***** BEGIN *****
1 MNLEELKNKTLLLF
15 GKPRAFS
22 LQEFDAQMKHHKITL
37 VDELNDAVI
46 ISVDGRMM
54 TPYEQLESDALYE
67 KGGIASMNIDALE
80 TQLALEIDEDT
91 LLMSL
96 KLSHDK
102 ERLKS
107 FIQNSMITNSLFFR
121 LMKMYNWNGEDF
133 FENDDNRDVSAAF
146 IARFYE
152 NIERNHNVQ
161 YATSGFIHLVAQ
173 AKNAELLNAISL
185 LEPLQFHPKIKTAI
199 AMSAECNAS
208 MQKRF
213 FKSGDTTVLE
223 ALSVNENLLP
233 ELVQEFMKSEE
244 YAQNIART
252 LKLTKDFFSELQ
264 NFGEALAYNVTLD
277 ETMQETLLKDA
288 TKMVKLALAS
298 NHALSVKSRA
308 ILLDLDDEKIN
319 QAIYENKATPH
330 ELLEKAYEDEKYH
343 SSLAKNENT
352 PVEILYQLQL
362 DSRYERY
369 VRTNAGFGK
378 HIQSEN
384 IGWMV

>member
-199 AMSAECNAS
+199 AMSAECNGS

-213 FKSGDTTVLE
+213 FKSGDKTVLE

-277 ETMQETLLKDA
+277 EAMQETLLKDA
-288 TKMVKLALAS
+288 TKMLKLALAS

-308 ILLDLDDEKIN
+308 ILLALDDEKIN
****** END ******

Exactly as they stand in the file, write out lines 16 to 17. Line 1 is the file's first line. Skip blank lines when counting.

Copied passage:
152 NIERNHNVQ
161 YATSGFIHLVAQ